In his former life in Mosul, before he was driven out by the radical jihadists of the Islamic State, Khudeid Da Khalas, 49, had the grand title of “official representative of the Yezidi people.”
Then he had to flee his home and seek refuge on the rock-strewn slopes of Mount Sinjar. “On the way, I knew that, as an official, I had to help my people,” he tells Newsweek. For a few desperate days on Sinjar, he became the unofficial mayor of Death Mountain.
“We saw terrible, terrible things before we got here,” said Khalas, the father of two daughters, trying not to cry. “We saw many children who died. We saw women who killed themselves so that they did not have to convert to Islam under ISIS. They were also afraid of being raped.”
The Islamist fighters gave Yezidis a choice: convert to Islam or face death. “I know that 45 Yezidi women took their own lives rather than be forced to change their religion,” Khalas says. His description of life on Sinjar was disturbing. He said his people cowered on the mountainside for protection, but had no food or water. They suffered extreme heat in the day and subzero temperatures at night. There was no shelter of any sort.
On Wednesday, August 13, Khalas arrived in Kurdistan’s Dohuk governate. Along with thousands of other Yezidis and Christians, he finally left the mountain to save himself and his family. They travelled on foot, although in the final part of the journey, they piled into a local Kurd’s truck.
President Barack Obama said on Thursday, August 14, that a U.S. forces operation in northern Iraq helped “break a siege” and rescue tens of thousands of displaced people.
In the past few days, the U.S. has mounted a number of humanitarian aid drops, as well as air strikes to counter Islamic State (IS) militants (formerly known as ISIS)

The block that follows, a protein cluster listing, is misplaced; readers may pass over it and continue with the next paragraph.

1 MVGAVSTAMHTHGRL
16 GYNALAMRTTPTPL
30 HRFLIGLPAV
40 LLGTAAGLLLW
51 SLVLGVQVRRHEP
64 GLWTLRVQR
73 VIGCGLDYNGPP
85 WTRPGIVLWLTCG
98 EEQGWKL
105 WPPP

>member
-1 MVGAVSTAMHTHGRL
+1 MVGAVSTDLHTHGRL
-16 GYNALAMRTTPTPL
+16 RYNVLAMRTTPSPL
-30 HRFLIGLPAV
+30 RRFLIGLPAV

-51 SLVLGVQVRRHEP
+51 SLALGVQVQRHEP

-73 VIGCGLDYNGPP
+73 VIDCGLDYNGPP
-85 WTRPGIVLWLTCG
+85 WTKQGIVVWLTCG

Obama said that the siege of Mount Sinjar is over.
“The Yazidis who remain are in better condition than previously believed and continue to have access to the food and water that we have dropped,” Pentagon spokesman Rear Admiral John Kirby said.
The United Nations High Commissioner for Refugee, UNHCR, confirmed that around 80,000 people have so far managed to reach the safety of Dohuk.
Many arrived in a severe state of shock: Most were suffering from sunstroke and dehydration. “Temperatures on the mountain reached close to [100 degrees Fahrenheit],” says Ariane Rummery, a spokeswoman for UNHCR. “And the ones who arrived after the walk were in terrible states—blisters, exhaustion from walking.”
But these internally displaced people who are now sheltering in schools and public buildings in Dohuk are the luckier ones. “We arrived here together,” Khalas says. “But there are still people on the mountain—please don’t forget about them.”
The U.N. does not have an estimate for the number left on Mount Sinjar. “It’s a fluid situation,” says Rummery. “But the number on the mountain is going down.”
Still traumatized by the terrifying events that drove his people to abandon their homes, their jobs and their lives, Khalas says he has seen “the death of too many children.”
Once they had walked to the Syrian border, “We piled into transport [trucks] to get to Dohuk,” he says, his voice breaking. “There were so many people in the vans that you could not take a breath. When we arrived, the dead bodies [of the children] were mixed with the living. They died because they could not breathe.”
On August 13, as the U.N. describe the plight of refugees in northern Iraq as their “highest level of emergency,” people began leaving the inhospitable mountain and making the long trek to Dohuk.